Sunday evening, on a light rail train heading west from the Moda Center after Bernie Sanders’ massive rally, strangers were telling each other their student debt stories.
There was the son who, as part of his military service, had the Army paying for three years of his college, and still ended up $25,000 in debt to finish. There was the graduate who spent years in a small town in Nevada working down his debt. There were dollar numbers sounding more like real estate than about college.
Of the rally’s jaw-dropping attendance of 28,000 – a number, coincidentally, similar to the average debt of an Oregon public university graduate – a striking number were young, considerably outnumbering the veteran activists remembering Nader and McGovern campaigns. Along with the notes of class struggle, there was a strong theme of generational struggle, of young people alarmed about the condition of the planet they’re inheriting, about pay levels sending their future receding into the distance.
Pay levels that match up against their student debt like a high school hoopster against Shaquille O’Neal.
“I like his stance on renewable energy, following more in Europe’s path,” explained Nick Robinson of Portland, who attends Whitman College. “As a college student, I like his stand on tuition, how we shouldn’t pay so much.”
Possibly Sanders’ biggest ovation of the night, a balcony-shaking roar, followed his pledge that in his presidency, “Every public college and university in America will be tuition-free.”
As a literal goal, it might involve some economic pixie dust. But it’s far enough from our current reality to suggest a lot of space available in that direction.
Especially when Sanders also promises, as he did next, to support those who “suffer under the burden of outrageous student debt.”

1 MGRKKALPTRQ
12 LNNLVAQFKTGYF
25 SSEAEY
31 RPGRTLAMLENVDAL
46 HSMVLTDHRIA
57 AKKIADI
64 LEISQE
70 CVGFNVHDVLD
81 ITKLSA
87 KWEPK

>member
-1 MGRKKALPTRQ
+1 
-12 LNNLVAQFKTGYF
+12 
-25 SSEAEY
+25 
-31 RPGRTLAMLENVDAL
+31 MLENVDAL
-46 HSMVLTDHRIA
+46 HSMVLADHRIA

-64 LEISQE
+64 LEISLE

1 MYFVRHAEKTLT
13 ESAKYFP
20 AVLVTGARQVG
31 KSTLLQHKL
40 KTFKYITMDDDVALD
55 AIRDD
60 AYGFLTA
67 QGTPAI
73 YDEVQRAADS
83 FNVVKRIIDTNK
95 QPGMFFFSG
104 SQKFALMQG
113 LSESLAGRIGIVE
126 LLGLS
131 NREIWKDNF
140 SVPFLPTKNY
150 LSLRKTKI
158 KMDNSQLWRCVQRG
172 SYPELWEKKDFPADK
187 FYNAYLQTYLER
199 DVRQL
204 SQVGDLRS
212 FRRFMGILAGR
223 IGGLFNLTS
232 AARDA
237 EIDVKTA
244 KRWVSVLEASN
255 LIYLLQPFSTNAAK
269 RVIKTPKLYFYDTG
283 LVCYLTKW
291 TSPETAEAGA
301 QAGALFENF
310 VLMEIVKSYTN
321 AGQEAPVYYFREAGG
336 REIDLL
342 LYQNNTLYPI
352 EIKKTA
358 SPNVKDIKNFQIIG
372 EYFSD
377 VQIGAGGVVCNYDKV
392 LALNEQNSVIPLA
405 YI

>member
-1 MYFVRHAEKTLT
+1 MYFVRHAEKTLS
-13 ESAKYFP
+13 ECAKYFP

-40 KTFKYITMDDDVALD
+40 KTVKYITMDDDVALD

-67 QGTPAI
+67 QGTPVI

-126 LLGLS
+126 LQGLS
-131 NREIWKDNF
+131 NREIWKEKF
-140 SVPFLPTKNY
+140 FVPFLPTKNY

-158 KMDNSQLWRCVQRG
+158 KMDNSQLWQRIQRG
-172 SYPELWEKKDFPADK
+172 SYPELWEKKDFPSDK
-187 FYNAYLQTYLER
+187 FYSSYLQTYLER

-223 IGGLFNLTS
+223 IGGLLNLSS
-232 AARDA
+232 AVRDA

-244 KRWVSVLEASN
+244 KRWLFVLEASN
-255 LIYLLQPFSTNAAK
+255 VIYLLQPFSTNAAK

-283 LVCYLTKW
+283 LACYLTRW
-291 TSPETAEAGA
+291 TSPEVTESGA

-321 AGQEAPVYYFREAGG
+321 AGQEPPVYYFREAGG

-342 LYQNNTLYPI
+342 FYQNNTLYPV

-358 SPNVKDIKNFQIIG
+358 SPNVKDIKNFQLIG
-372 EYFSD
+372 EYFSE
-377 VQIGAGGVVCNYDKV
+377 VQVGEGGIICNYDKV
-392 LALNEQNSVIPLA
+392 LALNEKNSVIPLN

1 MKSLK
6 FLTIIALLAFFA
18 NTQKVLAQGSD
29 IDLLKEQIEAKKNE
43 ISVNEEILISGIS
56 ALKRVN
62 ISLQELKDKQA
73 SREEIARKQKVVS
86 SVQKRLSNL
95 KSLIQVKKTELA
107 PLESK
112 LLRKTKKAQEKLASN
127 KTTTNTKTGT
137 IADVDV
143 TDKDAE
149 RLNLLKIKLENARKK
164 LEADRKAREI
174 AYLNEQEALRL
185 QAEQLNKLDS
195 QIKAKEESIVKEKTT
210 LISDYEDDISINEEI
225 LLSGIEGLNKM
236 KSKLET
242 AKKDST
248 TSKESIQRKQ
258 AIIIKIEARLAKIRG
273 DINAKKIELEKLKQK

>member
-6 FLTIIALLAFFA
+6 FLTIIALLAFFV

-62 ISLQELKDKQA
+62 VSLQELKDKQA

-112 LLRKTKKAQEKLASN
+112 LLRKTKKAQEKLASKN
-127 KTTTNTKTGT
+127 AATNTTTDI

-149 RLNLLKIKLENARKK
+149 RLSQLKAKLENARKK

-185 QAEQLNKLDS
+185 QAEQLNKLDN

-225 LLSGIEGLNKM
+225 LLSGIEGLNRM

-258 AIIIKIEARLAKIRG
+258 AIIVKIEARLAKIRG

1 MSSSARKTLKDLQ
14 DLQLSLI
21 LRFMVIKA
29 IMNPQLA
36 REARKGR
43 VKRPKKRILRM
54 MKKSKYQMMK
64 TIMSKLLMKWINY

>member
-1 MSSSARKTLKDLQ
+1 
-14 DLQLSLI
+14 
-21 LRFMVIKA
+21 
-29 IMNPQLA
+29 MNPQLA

Unlike many other candidates, Sanders wasn’t introduced by another political figure; not a lot of prominent politicos support him. Sunday, he was presented by three young activists: an environmentalist, a Latino and his new African American press secretary, Symone Sanders, a recent addition following disruption of appearances by Black Lives Matter. The trio reduced the podium age by decades.
Sanders campaigns differently in other ways. He doesn’t warm up a crowd with jokes, and declare how glad he is to be in Portland. He orates grimly, resembling a particularly disgruntled Old Testament prophet, and seems to get more indignant as he proceeds. He covers the full range of left/liberal applause lines, from billionaires buying the political system to climate change immigration reform to abortion rights to single-payer health care to supporting President Obama’s nuclear deal with Iran. Trying to comprehend both this event and last week’s Republican debate, where the guaranteed applause lines were attacking Planned Parenthood and an impregnable border wall, could make your head – or maybe the political system – explode.
And he connected some broader issues to his young voter crowd. Complaining that none of the bankers involved in the 2008 economic crash had paid any penalty, Sanders compared them to a kid with marijuana in his pocket. Calling for an economy that works for working people, Sanders warned, “We have a huge and tragic situation regarding youth unemployment in America,” then broke the numbers down by white, Hispanic and African American youth.
(Spoiler alert: The unemployment number isn’t good for any of them.)
The political uprisings of half a century ago, of Eugene McCarthy and Robert Kennedy and George McGovern, also had generational fuel, driven by a resistance to being drafted and sent to Vietnam. Part of what’s behind the Sanders effort is a youthful objection to have their lives trashed in a more fiscal fashion.
Others have noticed. Monday, Hillary Clinton unveiled a new, 10-year $350 billion New College Compact, intended to let students attend public universities without borrowing, go to community college tuition-free, and refinance existing student debt. The issue was, said a Clinton staff member, “a great organizing opportunity.”
Sunday evening at court level at the Moda Center, Kristina Grimm and Michelle Larsen responded enthusiastically to Sanders, frequently yelling out “Yes!”, especially on student loan issues.
“My $60,000 education is a burden to me, as I can’t pay back my student loan,” even though she now makes reasonable money, explained Grimm afterward.
“I have two in college, and two more approaching college,” said Larsen, “and I’m worried they’re going to live their lives in debt.”
The roar for Sanders Sunday came from an NBA arena jam-packed with enthusiastic fans, right up to the $15 nosebleed seats.
But you might also hear the sound of a generation.
NOTE: This column appeared in The Oregonian, 8/12/15.